So why, when we are having one of our best runs should we change management?
One reason was given by a correspondent recently who said, “The reason I want him to go is quite rational and simple. I think Arsenal’s ambition should be to challenge for the title (my definition being that you are still in the title race in the last 2/3 weeks of the season).”
Is it rational to want the club to challenge for the title regularly?
I was fascinated by the “rational” part of that so started my quest to find how often Arsenal have done that. Arsenal have won the 13 league times and had three “challenge” seasons…
- 1932 (lost out to Everton by 2 points)
- 1973 (lost out to Liverpool by 3 points).
- 1999 (lost out to Man U by 1 point)
So by the definition given from our correspondent Arsenal have competed in 13 seasons (as winners) and three as runners’ up (the other six runners’ up seasons being excluded because we were not in with a challenge as defined).
That is 16 out of 102 league seasons. Just about 15.7%.
So in this definition in only 16% of our league seasons have we delivered what this correspondent wants. The managers who have delivered these 16 seasons are Chapman (3), Shaw (1), Allison (2), Whittaker (2), Mee (2), Graham (2), and Wenger (4).
Thus Mr Wenger is the most successful by this measure (3 titles and one acceptable near miss).
It is true that Mr “Wenger has not fulfilled this criteria for over ten years now” but then for 84% of our league history managers have not fulfilled this criteria.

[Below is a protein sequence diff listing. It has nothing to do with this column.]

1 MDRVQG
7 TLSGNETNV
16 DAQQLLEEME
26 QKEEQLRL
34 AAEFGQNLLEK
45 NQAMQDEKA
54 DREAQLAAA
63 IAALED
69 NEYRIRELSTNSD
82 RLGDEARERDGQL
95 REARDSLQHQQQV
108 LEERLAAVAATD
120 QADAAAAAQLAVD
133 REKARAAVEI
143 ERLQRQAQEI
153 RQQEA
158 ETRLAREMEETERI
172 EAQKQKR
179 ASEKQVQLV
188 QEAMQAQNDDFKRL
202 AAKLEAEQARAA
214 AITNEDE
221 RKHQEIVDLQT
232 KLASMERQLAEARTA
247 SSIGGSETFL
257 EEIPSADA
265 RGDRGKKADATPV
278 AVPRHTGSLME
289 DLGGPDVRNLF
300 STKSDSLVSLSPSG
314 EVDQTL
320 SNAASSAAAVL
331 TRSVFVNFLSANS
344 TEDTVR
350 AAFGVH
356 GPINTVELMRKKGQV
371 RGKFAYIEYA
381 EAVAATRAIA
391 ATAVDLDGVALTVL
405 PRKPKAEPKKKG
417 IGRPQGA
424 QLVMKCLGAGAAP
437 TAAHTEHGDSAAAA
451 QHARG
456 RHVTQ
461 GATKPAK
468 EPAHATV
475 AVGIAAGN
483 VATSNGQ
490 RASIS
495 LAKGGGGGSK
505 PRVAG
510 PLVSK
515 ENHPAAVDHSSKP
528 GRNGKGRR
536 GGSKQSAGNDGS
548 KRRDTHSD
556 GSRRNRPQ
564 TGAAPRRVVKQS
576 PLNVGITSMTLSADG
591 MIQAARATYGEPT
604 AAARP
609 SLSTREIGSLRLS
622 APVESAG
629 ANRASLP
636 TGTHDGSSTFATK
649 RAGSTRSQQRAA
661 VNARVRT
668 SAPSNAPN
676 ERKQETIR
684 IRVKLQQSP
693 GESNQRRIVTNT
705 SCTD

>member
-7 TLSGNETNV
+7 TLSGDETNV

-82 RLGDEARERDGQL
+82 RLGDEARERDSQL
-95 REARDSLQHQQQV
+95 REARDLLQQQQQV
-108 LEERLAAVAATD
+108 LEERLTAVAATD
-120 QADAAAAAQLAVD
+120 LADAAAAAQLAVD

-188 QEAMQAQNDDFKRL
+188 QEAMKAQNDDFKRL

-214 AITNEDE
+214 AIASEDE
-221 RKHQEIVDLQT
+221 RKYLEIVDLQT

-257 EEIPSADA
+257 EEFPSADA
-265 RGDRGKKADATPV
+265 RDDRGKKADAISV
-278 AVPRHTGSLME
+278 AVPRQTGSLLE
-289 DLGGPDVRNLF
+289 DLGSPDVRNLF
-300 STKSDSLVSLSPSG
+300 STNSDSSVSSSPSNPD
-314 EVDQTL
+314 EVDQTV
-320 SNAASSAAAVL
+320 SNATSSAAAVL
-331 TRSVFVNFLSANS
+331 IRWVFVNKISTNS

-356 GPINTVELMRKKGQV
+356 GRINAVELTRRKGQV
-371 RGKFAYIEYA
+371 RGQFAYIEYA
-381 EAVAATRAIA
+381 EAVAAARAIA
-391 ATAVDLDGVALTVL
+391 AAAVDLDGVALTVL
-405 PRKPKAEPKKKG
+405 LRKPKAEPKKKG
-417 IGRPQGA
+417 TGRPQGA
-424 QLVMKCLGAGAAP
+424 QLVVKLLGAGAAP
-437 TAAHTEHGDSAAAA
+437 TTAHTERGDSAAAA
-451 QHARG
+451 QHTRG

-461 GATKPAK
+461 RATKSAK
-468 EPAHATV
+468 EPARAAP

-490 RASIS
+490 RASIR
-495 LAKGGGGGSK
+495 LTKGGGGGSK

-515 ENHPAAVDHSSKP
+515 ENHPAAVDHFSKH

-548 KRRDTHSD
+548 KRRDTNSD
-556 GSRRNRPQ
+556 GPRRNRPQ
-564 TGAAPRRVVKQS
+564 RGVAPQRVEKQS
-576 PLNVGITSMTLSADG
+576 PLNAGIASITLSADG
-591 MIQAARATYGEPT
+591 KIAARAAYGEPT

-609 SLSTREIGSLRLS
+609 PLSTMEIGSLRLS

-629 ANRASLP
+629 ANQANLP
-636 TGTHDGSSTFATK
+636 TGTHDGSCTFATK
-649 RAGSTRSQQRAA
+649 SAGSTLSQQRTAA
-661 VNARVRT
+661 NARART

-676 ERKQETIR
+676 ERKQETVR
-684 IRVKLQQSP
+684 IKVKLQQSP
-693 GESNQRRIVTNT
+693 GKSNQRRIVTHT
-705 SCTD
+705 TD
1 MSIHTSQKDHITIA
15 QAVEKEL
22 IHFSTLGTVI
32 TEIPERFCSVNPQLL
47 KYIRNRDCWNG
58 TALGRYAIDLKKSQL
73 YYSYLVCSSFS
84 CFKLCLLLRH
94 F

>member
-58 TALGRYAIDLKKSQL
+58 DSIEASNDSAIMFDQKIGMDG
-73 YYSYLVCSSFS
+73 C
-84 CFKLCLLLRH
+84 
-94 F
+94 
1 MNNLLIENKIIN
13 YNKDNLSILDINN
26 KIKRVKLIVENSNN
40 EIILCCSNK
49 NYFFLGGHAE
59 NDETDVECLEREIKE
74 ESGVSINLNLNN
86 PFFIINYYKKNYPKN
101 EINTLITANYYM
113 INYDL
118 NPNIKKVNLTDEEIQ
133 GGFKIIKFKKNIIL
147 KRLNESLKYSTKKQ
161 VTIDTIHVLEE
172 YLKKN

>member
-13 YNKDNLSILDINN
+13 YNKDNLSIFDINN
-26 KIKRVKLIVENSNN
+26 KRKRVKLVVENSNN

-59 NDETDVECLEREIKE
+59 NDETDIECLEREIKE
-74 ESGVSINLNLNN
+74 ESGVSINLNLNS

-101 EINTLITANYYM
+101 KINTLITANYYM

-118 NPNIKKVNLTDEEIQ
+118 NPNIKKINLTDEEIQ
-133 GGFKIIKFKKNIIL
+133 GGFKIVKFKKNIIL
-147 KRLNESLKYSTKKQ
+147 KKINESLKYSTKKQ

But what of the chance of a new manager succeeding in this way for the 2/3 years a correspondent has given?
That of course takes us into the future and the realm of guess work, but let’s try it. Clearly Man U, Man C, Tottenham H, Liverpool! and Chelsea, all expect the same sort of success. Add Arsenal to the list and we have six clubs for whom the criteria of acceptable performance is probably seen as winning or coming a close second.
Now let’s see how often the second club comes close and to try and be fair and relevant I’m going to run this only over the Premier League era (what with most other clubs not being in the top league all the time before that).
We have had 24 PL seasons in which only the seasons 1995, 1998, 1999, 2008, 2010, 2012, 2014, could be considered close by the definition our correspondent gives.
That gives 31 chances of being a “success” in 24 years, spread across six teams who all expect success. (Remember, we might not expect Liverpool! to win anything, but their supporters! most certainly do which is why they are demanding that Klopp should be sacked now!)(!)
If all the six teams performed as well as each other on average across the years then each of them would get four seasons in which they would get a first or close second (remembering this is our correspondent’s choosing of the definition of success). And yes of course some of these teams have not been challenging each year – but they have been replaced by others (Blackburn and Newcastle for example).
So with six teams capable of challenging for these two selected positions, how well have the various “top” teams done. Remember to qualify they have to win the league or come a close second.
- Man U 13 wins plus 4 close runners’ up: total 17 acceptable seasons.